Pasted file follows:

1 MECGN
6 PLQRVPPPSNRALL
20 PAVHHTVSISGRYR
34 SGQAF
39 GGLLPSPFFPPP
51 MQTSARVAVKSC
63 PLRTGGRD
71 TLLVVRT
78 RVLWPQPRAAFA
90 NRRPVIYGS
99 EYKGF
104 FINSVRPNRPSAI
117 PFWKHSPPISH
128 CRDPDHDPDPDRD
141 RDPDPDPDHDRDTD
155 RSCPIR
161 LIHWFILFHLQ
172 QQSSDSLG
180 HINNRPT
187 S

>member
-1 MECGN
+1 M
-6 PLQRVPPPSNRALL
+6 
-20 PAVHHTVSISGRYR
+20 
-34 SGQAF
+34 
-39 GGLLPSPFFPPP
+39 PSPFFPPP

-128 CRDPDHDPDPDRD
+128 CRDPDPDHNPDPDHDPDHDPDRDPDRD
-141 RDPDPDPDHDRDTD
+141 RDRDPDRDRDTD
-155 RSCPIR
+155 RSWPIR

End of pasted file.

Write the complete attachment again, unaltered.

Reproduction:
1 MECGN
6 PLQRVPPPSNRALL
20 PAVHHTVSISGRYR
34 SGQAF
39 GGLLPSPFFPPP
51 MQTSARVAVKSC
63 PLRTGGRD
71 TLLVVRT
78 RVLWPQPRAAFA
90 NRRPVIYGS
99 EYKGF
104 FINSVRPNRPSAI
117 PFWKHSPPISH
128 CRDPDHDPDPDRD
141 RDPDPDPDHDRDTD
155 RSCPIR
161 LIHWFILFHLQ
172 QQSSDSLG
180 HINNRPT
187 S

>member
-1 MECGN
+1 M
-6 PLQRVPPPSNRALL
+6 
-20 PAVHHTVSISGRYR
+20 
-34 SGQAF
+34 
-39 GGLLPSPFFPPP
+39 PSPFFPPP

-128 CRDPDHDPDPDRD
+128 CRDPDPDHNPDPDHDPDHDPDRDPDRD
-141 RDPDPDPDHDRDTD
+141 RDRDPDRDRDTD
-155 RSCPIR
+155 RSWPIR